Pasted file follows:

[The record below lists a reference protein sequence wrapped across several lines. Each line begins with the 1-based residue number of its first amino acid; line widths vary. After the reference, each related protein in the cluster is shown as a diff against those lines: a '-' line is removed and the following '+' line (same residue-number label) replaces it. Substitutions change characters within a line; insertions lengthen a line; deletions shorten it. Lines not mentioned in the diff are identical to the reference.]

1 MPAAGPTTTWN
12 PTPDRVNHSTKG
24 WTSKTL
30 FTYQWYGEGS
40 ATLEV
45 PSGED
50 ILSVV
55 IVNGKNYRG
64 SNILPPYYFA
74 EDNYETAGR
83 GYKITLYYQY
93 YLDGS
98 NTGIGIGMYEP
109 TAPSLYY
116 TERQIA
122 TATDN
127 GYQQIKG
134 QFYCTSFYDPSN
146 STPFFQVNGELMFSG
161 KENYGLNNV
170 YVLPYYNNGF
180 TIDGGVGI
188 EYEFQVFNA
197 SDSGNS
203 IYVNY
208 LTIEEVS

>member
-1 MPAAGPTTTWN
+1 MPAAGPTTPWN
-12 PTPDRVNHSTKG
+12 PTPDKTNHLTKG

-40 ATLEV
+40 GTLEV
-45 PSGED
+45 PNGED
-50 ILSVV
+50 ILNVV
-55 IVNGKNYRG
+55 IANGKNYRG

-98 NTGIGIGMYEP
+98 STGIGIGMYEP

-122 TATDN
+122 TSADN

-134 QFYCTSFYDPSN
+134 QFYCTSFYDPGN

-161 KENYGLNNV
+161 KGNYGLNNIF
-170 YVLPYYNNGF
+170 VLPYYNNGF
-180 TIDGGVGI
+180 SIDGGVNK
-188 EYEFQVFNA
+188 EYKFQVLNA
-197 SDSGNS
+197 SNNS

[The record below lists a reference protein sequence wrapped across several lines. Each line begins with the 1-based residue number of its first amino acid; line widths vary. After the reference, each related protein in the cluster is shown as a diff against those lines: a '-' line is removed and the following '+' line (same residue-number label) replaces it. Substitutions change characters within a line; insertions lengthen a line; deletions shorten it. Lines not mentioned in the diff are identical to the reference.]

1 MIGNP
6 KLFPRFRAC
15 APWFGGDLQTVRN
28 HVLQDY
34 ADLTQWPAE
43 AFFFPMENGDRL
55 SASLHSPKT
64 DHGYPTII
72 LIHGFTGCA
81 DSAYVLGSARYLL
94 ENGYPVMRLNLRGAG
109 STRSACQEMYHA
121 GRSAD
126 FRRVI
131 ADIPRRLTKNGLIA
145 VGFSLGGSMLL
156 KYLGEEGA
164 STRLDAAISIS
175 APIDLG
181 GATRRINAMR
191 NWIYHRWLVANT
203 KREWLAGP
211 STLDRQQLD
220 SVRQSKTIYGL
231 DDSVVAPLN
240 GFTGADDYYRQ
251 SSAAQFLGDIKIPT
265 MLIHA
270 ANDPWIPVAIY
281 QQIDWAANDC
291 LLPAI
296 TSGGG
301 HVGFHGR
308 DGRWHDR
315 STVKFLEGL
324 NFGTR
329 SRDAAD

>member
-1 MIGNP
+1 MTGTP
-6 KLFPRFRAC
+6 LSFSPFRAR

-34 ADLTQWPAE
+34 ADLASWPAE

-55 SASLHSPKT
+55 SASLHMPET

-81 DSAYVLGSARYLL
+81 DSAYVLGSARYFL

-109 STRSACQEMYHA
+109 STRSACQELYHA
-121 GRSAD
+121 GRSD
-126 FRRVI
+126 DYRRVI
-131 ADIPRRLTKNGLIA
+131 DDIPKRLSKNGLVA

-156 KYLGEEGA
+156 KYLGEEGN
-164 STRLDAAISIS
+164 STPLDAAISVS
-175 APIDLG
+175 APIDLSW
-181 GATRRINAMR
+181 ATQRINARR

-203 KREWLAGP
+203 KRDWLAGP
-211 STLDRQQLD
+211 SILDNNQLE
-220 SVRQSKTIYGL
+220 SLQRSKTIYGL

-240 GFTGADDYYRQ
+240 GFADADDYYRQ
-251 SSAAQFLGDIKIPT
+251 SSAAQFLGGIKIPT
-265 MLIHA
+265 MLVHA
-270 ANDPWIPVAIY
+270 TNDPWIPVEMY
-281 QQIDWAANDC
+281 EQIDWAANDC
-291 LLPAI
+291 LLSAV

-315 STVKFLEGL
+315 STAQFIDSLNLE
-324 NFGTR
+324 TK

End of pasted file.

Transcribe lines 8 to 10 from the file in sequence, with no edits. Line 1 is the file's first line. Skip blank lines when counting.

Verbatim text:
50 ILSVV
55 IVNGKNYRG
64 SNILPPYYFA